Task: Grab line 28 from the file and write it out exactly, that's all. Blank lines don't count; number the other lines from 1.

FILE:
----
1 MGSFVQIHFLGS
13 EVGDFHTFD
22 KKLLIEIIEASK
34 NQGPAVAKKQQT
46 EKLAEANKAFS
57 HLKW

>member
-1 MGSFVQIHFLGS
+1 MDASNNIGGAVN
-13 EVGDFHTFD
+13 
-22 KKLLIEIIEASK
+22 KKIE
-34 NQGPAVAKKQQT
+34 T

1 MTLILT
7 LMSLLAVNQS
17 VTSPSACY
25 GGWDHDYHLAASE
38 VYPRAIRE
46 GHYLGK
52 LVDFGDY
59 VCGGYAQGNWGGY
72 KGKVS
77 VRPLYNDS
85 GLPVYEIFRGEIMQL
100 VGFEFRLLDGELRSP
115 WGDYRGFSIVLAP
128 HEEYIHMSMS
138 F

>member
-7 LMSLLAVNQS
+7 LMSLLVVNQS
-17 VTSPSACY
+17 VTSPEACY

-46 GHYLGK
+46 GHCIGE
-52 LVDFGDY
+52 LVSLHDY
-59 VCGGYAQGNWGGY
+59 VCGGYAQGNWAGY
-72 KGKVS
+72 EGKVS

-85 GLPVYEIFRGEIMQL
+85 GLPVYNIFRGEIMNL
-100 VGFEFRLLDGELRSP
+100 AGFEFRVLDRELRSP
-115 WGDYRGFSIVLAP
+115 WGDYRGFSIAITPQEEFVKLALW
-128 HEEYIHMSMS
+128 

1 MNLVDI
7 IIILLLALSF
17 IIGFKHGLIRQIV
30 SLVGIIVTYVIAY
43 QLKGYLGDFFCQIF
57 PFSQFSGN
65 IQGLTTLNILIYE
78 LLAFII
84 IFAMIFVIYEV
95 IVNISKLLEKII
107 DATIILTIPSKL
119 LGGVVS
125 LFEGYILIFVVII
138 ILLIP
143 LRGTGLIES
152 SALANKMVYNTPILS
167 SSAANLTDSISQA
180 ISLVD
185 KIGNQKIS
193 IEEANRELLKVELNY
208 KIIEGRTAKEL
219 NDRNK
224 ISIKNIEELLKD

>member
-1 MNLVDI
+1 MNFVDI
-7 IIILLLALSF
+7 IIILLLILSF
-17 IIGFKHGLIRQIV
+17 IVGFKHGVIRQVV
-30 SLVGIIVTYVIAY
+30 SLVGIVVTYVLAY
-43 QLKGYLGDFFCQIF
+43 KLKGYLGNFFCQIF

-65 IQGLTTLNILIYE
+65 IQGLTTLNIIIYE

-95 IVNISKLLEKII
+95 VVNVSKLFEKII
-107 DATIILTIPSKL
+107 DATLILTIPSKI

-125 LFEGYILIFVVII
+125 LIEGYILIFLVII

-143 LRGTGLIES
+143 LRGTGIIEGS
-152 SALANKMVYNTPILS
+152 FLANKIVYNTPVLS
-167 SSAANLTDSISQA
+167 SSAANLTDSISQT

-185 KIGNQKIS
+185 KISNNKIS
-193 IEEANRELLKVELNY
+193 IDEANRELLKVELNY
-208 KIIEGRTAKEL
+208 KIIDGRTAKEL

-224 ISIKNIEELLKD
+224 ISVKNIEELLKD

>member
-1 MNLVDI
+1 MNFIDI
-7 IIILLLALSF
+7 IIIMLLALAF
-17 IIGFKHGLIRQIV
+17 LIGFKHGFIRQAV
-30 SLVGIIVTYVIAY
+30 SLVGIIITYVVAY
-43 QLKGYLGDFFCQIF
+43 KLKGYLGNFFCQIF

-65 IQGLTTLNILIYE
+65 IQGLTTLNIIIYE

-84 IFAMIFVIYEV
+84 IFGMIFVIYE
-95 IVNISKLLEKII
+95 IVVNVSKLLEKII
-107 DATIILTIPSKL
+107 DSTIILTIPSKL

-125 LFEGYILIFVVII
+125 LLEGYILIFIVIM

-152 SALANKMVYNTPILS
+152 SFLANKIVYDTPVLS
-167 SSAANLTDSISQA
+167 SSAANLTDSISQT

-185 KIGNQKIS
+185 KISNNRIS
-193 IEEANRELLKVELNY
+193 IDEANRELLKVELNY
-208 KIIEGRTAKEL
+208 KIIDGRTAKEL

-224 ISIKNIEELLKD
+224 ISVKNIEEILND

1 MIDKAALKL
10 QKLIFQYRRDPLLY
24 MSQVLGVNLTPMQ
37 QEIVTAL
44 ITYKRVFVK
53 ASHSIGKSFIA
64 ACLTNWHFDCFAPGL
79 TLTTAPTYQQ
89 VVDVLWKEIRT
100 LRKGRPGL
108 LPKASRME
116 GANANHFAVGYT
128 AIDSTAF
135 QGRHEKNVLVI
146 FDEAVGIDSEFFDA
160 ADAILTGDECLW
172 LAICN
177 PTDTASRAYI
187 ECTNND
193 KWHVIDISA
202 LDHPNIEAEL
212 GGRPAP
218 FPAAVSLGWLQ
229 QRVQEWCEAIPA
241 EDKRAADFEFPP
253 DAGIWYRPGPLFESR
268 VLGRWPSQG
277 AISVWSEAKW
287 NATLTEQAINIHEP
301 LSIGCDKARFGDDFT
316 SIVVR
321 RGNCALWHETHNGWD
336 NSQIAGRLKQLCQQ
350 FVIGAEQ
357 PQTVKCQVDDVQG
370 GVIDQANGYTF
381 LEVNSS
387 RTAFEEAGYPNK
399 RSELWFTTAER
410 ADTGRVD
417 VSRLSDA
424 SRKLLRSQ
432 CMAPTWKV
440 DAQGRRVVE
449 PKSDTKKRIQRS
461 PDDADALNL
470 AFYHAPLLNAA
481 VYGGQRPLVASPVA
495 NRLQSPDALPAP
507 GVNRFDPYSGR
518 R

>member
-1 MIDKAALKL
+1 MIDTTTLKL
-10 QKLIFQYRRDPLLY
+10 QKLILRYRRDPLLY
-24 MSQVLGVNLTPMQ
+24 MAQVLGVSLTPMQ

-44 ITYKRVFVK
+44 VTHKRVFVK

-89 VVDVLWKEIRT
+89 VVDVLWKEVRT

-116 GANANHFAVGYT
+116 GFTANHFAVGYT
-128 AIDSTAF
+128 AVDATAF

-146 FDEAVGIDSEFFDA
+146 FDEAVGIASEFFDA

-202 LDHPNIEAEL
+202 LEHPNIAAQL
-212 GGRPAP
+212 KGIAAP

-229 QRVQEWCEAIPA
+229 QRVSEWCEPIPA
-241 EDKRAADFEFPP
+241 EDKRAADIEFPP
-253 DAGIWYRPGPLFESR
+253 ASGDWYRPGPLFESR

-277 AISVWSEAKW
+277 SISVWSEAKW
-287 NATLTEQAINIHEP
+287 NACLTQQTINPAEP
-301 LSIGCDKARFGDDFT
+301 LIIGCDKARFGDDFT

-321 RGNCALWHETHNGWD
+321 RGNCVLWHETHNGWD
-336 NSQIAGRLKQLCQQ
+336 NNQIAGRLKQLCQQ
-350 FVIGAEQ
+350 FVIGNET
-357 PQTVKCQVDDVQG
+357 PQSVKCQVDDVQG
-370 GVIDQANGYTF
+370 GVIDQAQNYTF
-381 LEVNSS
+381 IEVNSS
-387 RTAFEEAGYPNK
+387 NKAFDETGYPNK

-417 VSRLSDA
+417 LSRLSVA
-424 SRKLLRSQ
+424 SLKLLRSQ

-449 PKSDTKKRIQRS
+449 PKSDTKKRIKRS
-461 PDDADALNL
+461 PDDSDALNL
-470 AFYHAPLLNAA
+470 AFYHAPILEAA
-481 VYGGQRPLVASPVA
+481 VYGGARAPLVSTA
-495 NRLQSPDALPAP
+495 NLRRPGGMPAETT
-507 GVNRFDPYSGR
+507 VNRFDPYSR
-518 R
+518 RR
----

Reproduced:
115 WGDYRGFSIVLAP